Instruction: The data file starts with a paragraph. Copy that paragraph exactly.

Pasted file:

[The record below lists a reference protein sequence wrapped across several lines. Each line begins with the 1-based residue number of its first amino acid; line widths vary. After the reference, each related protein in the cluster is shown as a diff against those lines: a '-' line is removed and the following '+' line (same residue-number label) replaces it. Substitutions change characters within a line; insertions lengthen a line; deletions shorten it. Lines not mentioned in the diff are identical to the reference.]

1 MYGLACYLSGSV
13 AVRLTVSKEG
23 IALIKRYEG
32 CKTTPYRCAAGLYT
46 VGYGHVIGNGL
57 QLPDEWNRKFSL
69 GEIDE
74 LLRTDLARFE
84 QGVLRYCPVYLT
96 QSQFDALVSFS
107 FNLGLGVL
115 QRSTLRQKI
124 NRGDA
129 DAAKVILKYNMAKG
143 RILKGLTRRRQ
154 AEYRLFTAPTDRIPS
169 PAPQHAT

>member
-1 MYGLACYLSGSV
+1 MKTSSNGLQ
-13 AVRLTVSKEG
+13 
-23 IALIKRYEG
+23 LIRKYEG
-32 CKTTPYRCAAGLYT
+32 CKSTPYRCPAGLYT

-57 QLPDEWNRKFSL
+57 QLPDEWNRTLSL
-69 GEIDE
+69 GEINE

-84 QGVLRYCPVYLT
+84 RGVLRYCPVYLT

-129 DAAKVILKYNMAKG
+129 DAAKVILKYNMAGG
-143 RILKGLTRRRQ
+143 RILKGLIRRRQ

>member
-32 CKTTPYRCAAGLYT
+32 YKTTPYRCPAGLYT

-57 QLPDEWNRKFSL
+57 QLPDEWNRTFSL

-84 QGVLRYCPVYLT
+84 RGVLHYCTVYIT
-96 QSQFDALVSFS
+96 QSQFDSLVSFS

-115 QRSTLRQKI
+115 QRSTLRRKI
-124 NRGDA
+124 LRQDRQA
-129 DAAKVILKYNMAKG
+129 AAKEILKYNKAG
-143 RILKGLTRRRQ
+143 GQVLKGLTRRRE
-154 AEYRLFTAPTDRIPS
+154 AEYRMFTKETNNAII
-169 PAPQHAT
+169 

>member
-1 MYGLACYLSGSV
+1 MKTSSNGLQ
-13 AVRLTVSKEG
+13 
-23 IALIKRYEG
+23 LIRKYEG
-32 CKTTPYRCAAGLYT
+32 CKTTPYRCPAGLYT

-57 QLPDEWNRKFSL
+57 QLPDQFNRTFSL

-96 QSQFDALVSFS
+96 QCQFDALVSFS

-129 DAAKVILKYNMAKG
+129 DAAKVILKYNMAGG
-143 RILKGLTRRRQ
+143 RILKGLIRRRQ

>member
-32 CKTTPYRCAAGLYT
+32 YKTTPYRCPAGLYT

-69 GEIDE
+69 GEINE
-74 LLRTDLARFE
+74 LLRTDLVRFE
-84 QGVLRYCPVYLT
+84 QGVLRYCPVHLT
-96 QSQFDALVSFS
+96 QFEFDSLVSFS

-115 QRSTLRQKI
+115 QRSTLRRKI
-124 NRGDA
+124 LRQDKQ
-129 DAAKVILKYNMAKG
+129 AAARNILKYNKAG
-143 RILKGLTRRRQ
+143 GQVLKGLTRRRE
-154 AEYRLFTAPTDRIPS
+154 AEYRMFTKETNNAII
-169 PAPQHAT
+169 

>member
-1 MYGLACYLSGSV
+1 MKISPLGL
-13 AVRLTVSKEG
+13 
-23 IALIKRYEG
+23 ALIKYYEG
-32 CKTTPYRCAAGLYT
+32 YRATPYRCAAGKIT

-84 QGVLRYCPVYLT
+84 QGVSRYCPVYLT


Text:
[The record below lists a reference protein sequence wrapped across several lines. Each line begins with the 1-based residue number of its first amino acid; line widths vary. After the reference, each related protein in the cluster is shown as a diff against those lines: a '-' line is removed and the following '+' line (same residue-number label) replaces it. Substitutions change characters within a line; insertions lengthen a line; deletions shorten it. Lines not mentioned in the diff are identical to the reference.]